- Diagnosis. (Mine). Being diagnosed with lupus was actually a great relief in some ways. I had been sick on and off most of my life with symptoms that seemed totally unrelated. I'd just been sick all the time, with no apparent reason. An explanation, gave me some validation - I wasn't malingering or imagining things - I really was sick, and probably had been all along. I learned as much as I could about my condition, to work out how I could help in my own care. If I don't work to improve my health as much as possible, how can I expect my doctors to put their best effort in?
- Diagnosis. (My kids'). A different condition all together. I had worried about my kids' development and social skills. As a young mum, other people told me I was imagining it, that there was nothing wrong. That was until they started Kindy and Preschool, and suddenly teachers were telling me I had to get something done about multiple problems they had with social skills, fine motor skills, etc. The diagnosis of Asperger's Syndrome allowed me to actually learn about what was happening, and help them to understand their strengths (not just the weaknesses others would point out to them.)
- Divorce. I was in a very bad marriage, until not long before I was diagnosed. When the diagnosis happened, I was separated, but not yet divorced. Realising I had a condition that actually did kill people, I was forced to look at my life and what was important. One of the things I realised was important was protecting my children's interests. Until I actually had a divorce, I could not make a will that could exclude my ex-husband (at least one that he could not contest.) This was my impetus to actually go through the time and effort to get the divorce and make a will, setting someone else as trustee until the children reached adulthood. (The youngest will be 18 in four month's time - the whole issue of a trustee will simply not matter at that point.) It wasn't just the divorce - which did leave me finally feeling free of one great burden - but the whole reassessing my life, deciding what was really important and what I had to free myself from.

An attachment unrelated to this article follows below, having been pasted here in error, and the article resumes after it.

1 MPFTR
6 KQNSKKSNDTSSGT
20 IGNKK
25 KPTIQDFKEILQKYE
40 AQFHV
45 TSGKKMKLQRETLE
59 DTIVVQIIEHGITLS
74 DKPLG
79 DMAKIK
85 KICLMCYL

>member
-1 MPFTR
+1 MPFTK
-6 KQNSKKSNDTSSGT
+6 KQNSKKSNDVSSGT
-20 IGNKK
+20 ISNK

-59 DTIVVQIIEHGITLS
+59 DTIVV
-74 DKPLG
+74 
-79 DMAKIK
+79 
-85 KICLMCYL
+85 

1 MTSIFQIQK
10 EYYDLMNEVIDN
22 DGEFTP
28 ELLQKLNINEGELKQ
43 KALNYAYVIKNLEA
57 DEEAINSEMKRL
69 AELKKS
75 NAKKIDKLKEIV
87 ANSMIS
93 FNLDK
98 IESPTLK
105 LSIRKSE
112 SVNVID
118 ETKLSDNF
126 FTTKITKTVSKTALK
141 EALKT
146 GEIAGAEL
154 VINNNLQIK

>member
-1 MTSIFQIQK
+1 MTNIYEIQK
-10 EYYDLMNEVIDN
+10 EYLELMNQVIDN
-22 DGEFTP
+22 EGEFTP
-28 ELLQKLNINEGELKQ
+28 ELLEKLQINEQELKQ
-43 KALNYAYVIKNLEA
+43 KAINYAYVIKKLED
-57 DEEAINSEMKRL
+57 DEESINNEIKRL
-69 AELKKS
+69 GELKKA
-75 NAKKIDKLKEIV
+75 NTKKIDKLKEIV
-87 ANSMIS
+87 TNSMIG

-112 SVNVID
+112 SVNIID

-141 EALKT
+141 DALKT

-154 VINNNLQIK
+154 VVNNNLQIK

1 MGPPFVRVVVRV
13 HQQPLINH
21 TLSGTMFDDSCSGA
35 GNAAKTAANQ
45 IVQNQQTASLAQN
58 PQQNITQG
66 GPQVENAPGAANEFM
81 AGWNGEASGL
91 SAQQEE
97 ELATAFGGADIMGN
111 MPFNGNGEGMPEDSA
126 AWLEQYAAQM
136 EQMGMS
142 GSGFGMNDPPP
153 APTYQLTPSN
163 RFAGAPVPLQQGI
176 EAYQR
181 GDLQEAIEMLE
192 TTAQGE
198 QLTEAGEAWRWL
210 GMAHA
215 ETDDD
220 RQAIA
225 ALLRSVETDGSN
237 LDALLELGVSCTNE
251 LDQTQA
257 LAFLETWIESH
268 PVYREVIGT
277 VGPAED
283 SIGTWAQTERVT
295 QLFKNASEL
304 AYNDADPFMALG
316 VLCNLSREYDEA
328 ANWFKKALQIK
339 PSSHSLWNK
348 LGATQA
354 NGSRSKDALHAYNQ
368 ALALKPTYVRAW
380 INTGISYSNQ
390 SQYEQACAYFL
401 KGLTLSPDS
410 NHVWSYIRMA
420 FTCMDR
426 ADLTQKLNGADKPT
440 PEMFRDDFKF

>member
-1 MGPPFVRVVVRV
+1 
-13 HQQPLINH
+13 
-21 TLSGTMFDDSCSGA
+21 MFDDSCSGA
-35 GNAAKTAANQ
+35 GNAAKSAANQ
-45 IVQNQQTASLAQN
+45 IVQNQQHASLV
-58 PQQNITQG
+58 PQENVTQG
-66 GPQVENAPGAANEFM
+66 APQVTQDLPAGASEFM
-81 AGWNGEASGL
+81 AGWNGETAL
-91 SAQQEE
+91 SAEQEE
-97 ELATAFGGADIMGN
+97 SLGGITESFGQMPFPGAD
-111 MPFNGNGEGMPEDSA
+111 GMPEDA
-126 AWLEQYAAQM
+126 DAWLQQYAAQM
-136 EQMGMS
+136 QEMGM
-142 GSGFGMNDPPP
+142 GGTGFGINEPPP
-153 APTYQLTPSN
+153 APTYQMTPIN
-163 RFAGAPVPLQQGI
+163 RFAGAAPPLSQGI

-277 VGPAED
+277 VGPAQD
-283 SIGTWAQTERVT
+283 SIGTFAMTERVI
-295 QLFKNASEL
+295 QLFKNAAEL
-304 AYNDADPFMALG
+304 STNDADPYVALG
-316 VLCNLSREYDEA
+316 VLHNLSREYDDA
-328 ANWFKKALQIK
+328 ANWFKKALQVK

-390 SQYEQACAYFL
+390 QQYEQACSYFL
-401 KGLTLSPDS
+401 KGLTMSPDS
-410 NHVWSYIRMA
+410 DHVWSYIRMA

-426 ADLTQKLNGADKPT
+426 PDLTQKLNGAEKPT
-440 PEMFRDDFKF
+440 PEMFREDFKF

- Retirement. This was a real trauma for me at least initially. I took my long service leave, and all of the annual leave I had owing in the year after I was diagnosed - I was trying to put off taking long term sick leave. Then I took a whole year of sick leave. Eventually, my health situation forced me into what is termed "temporary retirement". There is still some hope I will return to full-time ministry, but it's not looking like happening in the forseeable future. For my first year of retirement, the wonderful people of Ashgrove West Uniting Church allowed me to do one service per month for them. For that year, one Sunday morning per month, and a day or so of preparation work per month was pretty much the absolute most I could do. This year I formally became their minister - but only at 30% time. It's such an amazing congregation that they look after themselves most of the time. I have the joy of feeling that I'm contributing to the life of the church, but not the standard workload of ministry. I have a supportive, understanding, congregation. They're a small church who couldn't afford a full-time minister, and I'm a minister who's not in any state to work full-time.
- New Relationship. My rheumatologist had told me for years that I needed to get married. I always resisted trying a new relationship because my marriage had been such a disaster. I eventually put my profile on an internet dating site. I half-expected that I would not find any nice people. I actually found a number of nice people, as well as a few quite creepy people. For more than a year now, I have been dating Mr Wonderful. He really is wonderful. He is patient, understanding, and very kind. He's aware of my condition and encourages me to rest when I need to, and to say when I need extra support. This relationship has been one of the best parts of my life. Having spent 16 years in a marriage where I didn't feel valued - I really hadn't expected anyone to love me with all the limitations I have now. Every day I thank God that Mr Wonderful has become a part of my life - that I do feel loved for who I am. This relationship is part of what keeps me grounded, even on my worst days, I am reminded that I am more than this horrible disease.
This post was written as part of NHBPM – 30 health posts in 30 days: http://bit.ly/vU0g9J